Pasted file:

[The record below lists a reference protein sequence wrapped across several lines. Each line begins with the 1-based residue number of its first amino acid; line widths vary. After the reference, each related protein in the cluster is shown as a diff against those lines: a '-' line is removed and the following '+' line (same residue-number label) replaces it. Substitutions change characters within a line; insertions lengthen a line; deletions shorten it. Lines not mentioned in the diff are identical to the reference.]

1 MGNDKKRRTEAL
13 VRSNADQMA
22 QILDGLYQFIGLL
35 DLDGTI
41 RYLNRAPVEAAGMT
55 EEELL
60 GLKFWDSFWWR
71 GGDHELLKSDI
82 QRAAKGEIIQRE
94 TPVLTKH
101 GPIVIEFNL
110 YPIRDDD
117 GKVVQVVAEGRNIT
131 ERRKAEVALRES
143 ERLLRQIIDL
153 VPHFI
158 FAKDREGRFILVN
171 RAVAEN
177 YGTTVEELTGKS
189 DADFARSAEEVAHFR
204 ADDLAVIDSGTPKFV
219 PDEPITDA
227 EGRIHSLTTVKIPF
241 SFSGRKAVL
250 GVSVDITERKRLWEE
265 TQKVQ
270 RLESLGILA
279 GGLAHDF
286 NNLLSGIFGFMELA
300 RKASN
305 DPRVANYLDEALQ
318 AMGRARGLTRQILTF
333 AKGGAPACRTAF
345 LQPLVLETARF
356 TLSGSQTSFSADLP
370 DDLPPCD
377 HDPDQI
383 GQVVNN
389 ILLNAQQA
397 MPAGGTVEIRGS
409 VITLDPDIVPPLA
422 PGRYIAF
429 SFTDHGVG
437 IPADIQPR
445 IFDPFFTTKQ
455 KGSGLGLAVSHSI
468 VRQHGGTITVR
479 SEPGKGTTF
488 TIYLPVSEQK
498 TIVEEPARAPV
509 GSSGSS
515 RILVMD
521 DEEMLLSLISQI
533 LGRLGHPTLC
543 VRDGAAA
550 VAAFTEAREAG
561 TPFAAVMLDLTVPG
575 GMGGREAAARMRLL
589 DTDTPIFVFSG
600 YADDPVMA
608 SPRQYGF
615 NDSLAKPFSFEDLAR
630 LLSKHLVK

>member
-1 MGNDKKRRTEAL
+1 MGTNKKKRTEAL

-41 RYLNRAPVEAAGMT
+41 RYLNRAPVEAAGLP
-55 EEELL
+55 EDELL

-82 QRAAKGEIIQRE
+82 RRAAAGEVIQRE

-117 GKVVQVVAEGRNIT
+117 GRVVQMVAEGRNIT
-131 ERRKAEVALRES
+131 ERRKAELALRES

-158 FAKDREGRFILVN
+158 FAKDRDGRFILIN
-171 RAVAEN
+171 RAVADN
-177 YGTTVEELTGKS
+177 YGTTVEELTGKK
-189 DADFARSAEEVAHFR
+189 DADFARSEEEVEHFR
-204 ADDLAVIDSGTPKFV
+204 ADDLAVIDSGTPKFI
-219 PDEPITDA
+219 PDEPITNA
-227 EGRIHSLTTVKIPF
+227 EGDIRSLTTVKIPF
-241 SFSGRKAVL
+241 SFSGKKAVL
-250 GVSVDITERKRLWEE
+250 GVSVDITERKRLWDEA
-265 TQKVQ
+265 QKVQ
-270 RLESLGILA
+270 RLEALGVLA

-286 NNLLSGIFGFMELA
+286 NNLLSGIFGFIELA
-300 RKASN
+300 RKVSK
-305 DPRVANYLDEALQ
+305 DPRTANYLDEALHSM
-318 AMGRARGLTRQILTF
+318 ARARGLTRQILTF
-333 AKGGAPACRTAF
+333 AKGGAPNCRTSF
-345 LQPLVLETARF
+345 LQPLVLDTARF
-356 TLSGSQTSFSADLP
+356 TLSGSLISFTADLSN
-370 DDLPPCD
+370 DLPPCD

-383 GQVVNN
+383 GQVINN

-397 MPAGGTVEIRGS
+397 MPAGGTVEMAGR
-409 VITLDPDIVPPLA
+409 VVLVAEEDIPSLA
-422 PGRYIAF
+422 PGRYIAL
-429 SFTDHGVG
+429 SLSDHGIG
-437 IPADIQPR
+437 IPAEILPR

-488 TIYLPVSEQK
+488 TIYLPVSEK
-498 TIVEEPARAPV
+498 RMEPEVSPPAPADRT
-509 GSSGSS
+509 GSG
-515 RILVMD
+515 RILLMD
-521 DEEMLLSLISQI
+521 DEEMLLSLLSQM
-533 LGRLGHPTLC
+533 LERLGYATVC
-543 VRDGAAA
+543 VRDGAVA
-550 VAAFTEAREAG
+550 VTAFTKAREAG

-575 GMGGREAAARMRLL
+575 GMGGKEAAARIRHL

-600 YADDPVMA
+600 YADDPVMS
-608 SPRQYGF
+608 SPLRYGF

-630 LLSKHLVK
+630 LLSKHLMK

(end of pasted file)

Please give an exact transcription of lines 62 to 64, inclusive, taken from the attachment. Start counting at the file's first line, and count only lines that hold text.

608 SPRQYGF
615 NDSLAKPFSFEDLAR
630 LLSKHLVK